Rawhide Chips for Dogs Recalled by Hartz MountainOct 20, 2008 | Parker Waichman LLP
Hartz Recalled Its Chicken-Basted Rawhide Chips For Dogs
The Associated Press is reporting that the Hartz Mountain Corporation has recalled a specific lot of its Hartz chicken-basted rawhide chips for dogs. There are concerns that one or more bags in the affected lot might be contaminated with salmonella.
The lots involved are two-pound plastic bags of chips with lot code JC23282 and UPC number 3270096463. The chicken-based rawhide chips were distributed to a national retail customer, Hartz confirmed; Hartz would not name the customer. Hartz reported that its normal testing through an independent laboratory did not detect salmonella in any of its rawhide products; however, sample testing by another laboratory indicated the presence of the bacteria in a bag of the chicken-basted chips. “Hartz is investigating the difference in test results and the potential source of the problem. It said no animals or humans had been reported ill,” according to the Associated Press.
This Is Not The Firts Time Salmonella Turned Up In Pet Food
This is not the first time in recent months that salmonella has turned up in pet food. In August we reported that the Centers for Disease Control and Prevention (CDC) found strong evidence linking recalled dried pet food manufactured by the Mars Petcare US company to a multi-state outbreak of Salmonella. Sixty-six people in 18 states were sickened by Salmonella Schwarzengrund, the same strain that was detected in Red Flannel Large Breed Adult Formula and Krasdale Gravy dry dog foods recalled by Mars Petcare that same week. Also, the Pennsylvania Health Department found traces of Schwarzengrund Salmonella at the southwestern Pennsylvania factory that produced the food. The CDC says that every year, approximately 40,000 cases of Salmonella poisoning are reported in the United States. But, since many milder cases are not diagnosed or reported, the actual number of infections may be thirty or more times greater. In recent years, scientists have been reporting on an increase in the prevalence of multi-drug resistant Schwarzengrund Salmonella worldwide. People who contract multi-drug resistant Schwarzengrund Salmonella are more likely to die, are more likely to be hospitalized, and are hospitalized for longer periods than patients with infections caused by susceptible, non resistant strains.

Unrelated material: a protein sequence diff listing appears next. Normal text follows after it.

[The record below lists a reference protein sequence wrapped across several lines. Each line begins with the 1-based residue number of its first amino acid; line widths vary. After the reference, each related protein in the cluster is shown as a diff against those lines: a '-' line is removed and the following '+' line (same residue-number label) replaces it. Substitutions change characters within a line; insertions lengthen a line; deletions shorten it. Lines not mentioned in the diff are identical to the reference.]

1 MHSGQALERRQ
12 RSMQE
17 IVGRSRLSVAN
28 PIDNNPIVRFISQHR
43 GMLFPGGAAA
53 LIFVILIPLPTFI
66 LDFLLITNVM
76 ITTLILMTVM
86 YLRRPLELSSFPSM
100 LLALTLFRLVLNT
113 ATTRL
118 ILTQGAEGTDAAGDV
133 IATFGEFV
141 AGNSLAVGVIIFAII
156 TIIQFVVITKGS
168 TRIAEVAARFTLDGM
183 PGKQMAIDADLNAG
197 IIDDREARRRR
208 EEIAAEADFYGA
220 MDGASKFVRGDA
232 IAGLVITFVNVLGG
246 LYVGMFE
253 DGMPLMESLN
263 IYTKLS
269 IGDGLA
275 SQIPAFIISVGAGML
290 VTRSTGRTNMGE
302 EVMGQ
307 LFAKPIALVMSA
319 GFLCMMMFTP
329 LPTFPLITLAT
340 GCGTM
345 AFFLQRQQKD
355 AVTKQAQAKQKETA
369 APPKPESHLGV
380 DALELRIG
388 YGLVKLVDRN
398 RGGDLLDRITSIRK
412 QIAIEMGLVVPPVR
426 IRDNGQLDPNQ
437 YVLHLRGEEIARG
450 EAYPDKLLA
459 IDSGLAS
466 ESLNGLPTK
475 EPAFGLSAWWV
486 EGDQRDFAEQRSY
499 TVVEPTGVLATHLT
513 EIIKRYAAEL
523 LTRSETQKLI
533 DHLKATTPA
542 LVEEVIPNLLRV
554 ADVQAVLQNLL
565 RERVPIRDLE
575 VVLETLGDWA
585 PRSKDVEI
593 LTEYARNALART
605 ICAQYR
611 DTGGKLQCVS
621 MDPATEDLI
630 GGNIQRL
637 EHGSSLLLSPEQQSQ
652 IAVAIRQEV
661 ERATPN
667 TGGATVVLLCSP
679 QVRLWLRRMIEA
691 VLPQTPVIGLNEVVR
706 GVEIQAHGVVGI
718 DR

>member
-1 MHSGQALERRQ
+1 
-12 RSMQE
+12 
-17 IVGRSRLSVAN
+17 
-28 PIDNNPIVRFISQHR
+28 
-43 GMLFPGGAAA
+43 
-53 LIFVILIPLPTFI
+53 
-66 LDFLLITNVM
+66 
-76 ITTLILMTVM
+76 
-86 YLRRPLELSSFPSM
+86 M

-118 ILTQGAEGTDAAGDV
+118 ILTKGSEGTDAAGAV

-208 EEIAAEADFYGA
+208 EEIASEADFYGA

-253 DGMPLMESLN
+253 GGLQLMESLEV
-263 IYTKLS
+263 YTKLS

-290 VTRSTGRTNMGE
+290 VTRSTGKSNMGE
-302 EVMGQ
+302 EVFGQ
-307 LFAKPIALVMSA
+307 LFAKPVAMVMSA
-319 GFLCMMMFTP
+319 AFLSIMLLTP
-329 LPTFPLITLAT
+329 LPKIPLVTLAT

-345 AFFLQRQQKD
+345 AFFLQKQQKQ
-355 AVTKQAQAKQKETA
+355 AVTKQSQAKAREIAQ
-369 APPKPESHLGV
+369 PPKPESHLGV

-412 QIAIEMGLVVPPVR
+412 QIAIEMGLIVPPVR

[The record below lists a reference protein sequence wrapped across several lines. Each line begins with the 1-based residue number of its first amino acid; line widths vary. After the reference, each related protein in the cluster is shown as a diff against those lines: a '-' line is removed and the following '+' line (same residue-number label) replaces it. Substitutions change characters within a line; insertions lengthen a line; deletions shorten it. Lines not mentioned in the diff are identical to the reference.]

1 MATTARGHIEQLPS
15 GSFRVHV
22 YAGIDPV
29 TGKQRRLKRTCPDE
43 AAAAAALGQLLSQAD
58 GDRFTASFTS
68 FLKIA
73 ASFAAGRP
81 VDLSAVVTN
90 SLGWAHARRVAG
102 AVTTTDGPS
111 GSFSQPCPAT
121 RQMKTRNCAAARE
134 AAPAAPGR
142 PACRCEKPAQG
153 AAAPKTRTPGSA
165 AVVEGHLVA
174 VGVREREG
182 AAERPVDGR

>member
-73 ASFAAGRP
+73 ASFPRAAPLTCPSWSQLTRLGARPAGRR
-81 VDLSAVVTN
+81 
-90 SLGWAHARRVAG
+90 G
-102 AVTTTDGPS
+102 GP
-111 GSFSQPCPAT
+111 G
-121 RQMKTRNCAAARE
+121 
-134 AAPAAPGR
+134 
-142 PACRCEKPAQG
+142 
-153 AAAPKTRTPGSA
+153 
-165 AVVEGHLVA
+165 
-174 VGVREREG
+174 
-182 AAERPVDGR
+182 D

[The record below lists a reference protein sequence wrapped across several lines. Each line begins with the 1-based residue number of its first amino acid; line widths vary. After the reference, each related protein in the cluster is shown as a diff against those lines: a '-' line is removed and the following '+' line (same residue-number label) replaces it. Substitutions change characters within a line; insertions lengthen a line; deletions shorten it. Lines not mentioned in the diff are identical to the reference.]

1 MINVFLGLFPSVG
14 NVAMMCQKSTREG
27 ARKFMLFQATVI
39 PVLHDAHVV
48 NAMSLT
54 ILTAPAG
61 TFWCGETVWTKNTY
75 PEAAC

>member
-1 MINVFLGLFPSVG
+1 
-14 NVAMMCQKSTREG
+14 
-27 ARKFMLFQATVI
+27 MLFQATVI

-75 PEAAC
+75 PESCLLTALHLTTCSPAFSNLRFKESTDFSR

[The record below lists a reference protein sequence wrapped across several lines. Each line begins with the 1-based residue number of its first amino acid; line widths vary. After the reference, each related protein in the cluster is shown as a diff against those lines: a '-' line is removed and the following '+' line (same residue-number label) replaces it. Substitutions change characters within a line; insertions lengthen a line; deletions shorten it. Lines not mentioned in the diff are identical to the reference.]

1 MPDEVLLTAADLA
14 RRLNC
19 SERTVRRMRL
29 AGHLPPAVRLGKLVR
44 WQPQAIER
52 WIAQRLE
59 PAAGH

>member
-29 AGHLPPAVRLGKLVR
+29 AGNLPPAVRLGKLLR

Last month another Mars Petcare US pet food recall was called over potential salmonella contamination. Although Mars did not release figures on how much pet food was involved in that action, it did confirm that the recall spanned 31 states and a variety of brands.
Salmonella can cause serious infections in dogs and—if the rawhide chips are handled—in people, especially children, the elderly, and those with compromised immune systems. The US Food and Drug Administration (FDA) says that salmonella can be transferred from pets to people who ingest or handle contaminated products. Salmonella poisoning can lead to Reiter’s Syndrome, a difficult-to-treat reactive arthritis characterized by severe joint pain, irritation of the eyes and painful urination. A victim of Reiter’s Syndrome may have already been treated for the initial infection, and it can be weeks before the symptoms of Reiter’s Syndrome become apparent. Reiter’s Syndrome, which can plague its victims for months or years, is said to occur when reactive arthritis is evident and at least one other non-joint area, such as the eyes, skin or muscles, is affected.
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